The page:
Wizard of New Zealand awarded Queen's Service Medal

  • Breaking
  • 31/05/2009

It nearly knocked him off his soapbox.

Christchurch's Wizard was today named as one of 75 people awarded a Queen's Service Medal for services to the community.

He admitted he could not have predicted a QSM in his wildest dreams.

"I would be the last person in the world. I am in shock, I still can't believe it. It's not possible, I am not the right sort of person for it," he told NZPA.

The Wizard, 76, who was born as Ian Brackenbury Channell, was included in this year's Queen's Birthday Honours and was "notable for reviving the ancient art of rhetoric and was most often seen in The Square in Christchurch synthesising the ideas of famous philosophers".

He is also renowned for his wizard's gown, casting various spells, including one to help the Crusaders rugby team, and trying to avoid being counted on Census night.

The Wizard said awards normally went to sportspeople or people who did good works.

"I am not a sportsman, I don't do good works. I am just an entertainer who tries to get new ideas across. So maybe someone who has got ideas has done it (nominated me) because I am really an ideas man."

Nevertheless, he was delighted.

"It's lovely to see an award given for someone who has lived essentially a life of putting as much fun as possible into the world and as much thought as possible.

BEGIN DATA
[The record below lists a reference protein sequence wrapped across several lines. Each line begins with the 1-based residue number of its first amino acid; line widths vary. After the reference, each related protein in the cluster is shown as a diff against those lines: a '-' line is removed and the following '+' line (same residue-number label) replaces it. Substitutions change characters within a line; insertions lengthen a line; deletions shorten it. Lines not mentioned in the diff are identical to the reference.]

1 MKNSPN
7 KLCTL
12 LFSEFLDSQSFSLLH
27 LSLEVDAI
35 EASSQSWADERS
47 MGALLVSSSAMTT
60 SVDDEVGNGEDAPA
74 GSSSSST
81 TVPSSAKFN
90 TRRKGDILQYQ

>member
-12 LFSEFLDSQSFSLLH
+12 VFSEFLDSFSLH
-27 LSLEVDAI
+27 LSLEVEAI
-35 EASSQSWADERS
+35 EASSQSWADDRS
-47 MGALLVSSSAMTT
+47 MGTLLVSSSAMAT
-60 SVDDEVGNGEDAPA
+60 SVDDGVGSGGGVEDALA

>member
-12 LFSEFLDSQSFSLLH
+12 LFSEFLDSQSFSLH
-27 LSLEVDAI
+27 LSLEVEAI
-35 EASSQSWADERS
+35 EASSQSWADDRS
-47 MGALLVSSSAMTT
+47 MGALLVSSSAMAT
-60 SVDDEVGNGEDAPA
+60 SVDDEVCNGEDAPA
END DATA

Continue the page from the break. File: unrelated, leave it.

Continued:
"It's just nice to have someone recognise it because it's been rather the opposite lately."

In 2003 the Wizard's house burned down and he lost most of his possessions. His fiance Alice Flett's father died and an application for a plot in Christchurch's Square to mark where he delivered his discourse was knocked back.

The QSM might convince people he was not an evil person who cursed cows and their milk, he said.

"They can't now say that a man with a QSM is going to curse the cows and be an evil influence in the city, which has been going on for some time."

The QSM will also match the medal awarded to his fiance for her work in Australia's 1983 Ash Wednesday fires. Hers was a Distinguished Service Medal from the Red Cross, equivalent of the George Medal.

The QSM medal itself would be able to used in spells as the best spells worked from the top down and this one came from the Queen, he said.

He was a strong believer in a constitutional monarchy and it held the key to a lot of New Zealand's problems, he said.

"There's a malaise here, I think they don't know what they are any more. This is a problem of identity that is striking New Zealand. They are trying to find things like buzzy bees and lamingtons, it's not the way to do it.

"We have got a very strong identity and it's largely a form of British identity."

Playing down the legacy of the British Empire in history and schools "and to go for Kiwi this, Kiwi that is ridiculous, it's too shallow".


source: newshub archive